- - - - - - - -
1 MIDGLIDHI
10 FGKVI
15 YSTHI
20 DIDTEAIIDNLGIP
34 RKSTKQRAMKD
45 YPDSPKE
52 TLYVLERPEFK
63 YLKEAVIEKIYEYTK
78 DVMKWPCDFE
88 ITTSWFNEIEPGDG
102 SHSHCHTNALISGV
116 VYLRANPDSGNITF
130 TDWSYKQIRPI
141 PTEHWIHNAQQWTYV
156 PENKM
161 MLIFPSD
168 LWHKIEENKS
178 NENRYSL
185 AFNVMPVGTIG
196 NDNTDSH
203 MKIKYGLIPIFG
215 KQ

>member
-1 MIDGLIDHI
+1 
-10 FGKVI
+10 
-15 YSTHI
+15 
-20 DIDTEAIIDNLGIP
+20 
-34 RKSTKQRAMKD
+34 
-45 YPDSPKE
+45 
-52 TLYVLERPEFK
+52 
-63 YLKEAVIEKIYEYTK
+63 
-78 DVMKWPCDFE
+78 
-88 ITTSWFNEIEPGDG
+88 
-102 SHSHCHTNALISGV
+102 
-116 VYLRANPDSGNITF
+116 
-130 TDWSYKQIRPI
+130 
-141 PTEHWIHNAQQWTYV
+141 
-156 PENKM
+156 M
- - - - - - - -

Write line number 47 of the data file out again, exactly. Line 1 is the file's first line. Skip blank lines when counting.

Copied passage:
+116 